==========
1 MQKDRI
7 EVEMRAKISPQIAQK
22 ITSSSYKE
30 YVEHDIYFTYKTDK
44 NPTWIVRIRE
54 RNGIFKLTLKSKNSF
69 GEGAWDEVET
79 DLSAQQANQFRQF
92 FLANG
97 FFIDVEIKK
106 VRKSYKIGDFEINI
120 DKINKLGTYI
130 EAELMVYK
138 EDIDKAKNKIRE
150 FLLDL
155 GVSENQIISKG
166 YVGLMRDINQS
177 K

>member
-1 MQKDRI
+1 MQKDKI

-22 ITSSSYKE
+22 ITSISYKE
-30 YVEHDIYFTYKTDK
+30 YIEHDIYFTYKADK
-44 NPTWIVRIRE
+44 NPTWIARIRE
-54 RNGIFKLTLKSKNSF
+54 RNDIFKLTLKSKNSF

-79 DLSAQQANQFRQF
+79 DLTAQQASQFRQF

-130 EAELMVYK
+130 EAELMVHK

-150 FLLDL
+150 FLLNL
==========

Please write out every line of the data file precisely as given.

1 MQKDRI
7 EVEMRAKISPQIAQK
22 ITSSSYKE
30 YVEHDIYFTYKTDK
44 NPTWIVRIRE
54 RNGIFKLTLKSKNSF
69 GEGAWDEVET
79 DLSAQQANQFRQF
92 FLANG
97 FFIDVEIKK
106 VRKSYKIGDFEINI
120 DKINKLGTYI
130 EAELMVYK
138 EDIDKAKNKIRE
150 FLLDL
155 GVSENQIISKG
166 YVGLMRDINQS
177 K

>member
-1 MQKDRI
+1 MQKDKI

-22 ITSSSYKE
+22 ITSISYKE
-30 YVEHDIYFTYKTDK
+30 YIEHDIYFTYKADK
-44 NPTWIVRIRE
+44 NPTWIARIRE
-54 RNGIFKLTLKSKNSF
+54 RNDIFKLTLKSKNSF

-79 DLSAQQANQFRQF
+79 DLTAQQASQFRQF

-130 EAELMVYK
+130 EAELMVHK

-150 FLLDL
+150 FLLNL